Blow-out draining is an option with some systems that let you connect an air compressor to the system to blow out any residual water.

Lawn care is a lot of work. You have to worry about weeding, keeping the grass cut, and taking care of any decorative or ornamental plants. There are various layers of difficulty, but when you put them all together, it still takes time and effort. One of the biggest parts of taking care of your lawn is watering. To keep suitable grass on your property, you have to dedicate time to watering and feeding it, in addition to pest control.

One way to make this easier is by investing in a sprinkler system. Sprinkle systems take all of the labor out of watering your lawn. Many can be timed, and will only provide water to your grass when it needs it. However, a sprinkler system isn’t for everyone. Check out some reasons that you may want a sprinkler system, and why you may not.

Reasons to Install a Sprinkler System

A sprinkler system takes planning and work to install. However, once it’s been put into place, the benefits are huge. Take a look at them below!

  • Lawn maintenance becomes easy, with almost no manual labor having to do with watering.
  • Sprinkler systems make sure that your grass is given the right amount of water. Often, homeowners deprive their grass of the full amount of water it needs to thrive.
  • In terms of longevity, a properly installed sprinkler system will outlast a hose with ease. Hoses are subject to dry rot, as are the attachments you buy for them,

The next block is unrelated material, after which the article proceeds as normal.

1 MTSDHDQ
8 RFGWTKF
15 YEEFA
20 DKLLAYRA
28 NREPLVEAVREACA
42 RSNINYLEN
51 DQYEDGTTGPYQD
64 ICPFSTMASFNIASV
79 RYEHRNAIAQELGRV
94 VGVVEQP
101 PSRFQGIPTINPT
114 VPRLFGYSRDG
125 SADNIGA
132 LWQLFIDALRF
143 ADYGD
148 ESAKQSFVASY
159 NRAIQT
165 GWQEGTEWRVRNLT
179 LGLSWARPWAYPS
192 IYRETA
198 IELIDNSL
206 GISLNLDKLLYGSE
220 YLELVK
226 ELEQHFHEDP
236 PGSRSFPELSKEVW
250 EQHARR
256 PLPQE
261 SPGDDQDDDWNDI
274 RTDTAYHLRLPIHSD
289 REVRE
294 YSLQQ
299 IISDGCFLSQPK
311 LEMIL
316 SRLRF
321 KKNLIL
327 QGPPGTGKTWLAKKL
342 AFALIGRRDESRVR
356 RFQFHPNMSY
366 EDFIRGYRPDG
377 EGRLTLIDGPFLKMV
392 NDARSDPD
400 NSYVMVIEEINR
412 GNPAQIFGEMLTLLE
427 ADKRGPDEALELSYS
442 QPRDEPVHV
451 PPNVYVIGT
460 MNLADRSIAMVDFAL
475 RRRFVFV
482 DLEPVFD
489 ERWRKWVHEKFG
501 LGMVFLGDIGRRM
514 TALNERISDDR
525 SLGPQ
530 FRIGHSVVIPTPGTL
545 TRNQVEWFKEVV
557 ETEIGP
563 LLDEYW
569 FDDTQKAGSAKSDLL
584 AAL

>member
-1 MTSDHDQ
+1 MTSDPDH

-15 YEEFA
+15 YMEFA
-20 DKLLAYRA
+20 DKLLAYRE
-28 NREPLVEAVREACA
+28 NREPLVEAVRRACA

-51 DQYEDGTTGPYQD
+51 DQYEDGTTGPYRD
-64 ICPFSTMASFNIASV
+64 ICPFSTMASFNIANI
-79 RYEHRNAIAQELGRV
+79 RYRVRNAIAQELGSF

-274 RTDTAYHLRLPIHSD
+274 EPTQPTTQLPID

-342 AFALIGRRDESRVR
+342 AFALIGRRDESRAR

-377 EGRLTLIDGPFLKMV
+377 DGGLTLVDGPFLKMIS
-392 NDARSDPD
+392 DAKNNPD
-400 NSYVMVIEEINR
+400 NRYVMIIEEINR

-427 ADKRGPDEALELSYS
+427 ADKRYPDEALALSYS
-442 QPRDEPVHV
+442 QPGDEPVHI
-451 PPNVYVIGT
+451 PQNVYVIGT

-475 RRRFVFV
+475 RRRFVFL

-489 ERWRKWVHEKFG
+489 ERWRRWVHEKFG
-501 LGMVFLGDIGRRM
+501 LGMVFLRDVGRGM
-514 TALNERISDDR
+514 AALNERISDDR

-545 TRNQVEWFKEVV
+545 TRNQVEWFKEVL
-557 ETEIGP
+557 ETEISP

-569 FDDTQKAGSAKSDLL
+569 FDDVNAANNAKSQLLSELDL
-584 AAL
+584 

• Overall, sprinkler systems are more water-efficient. This means that you’ll be able to conserve water, as well as reduce the amount of money you’re paying for your water bill each month.

Reasons to Avoid Installing a Sprinkler System

While the benefits a sprinkler system provides are great, they aren’t for everyone. There are a few reasons to avoid installing a sprinkler system for your home.

  • The initial cost of a sprinkler system may be too great for your household. When irrigation is done right, it can be expensive. It can also be higher in cost depending on the conditions of your lawn. If it requires more labor, it will require more money.
  • Your lawn may be too small for a sprinkler system to be effective. If that’s the case, avoid installing a system. It won’t save you time or money in the long run.
  • Additionally, your lawn may not be grassy! Xenoscaping, or creating landscapes with low-water needs, is popular in some areas. These lawns may need occasional watering, but it’s unlikely that you’ll need a sprinkler system to do so.

Should You Get a Sprinkler System?

If you find that you’re having a hard time keeping your lawn healthy, or just don’t have the time to manually water, you may want a sprinkler system. Installing a sprinkler system will help keep your grass healthy, and it will put time back into your day! It may be a high initial cost, but it’ll likely save you money in the long run.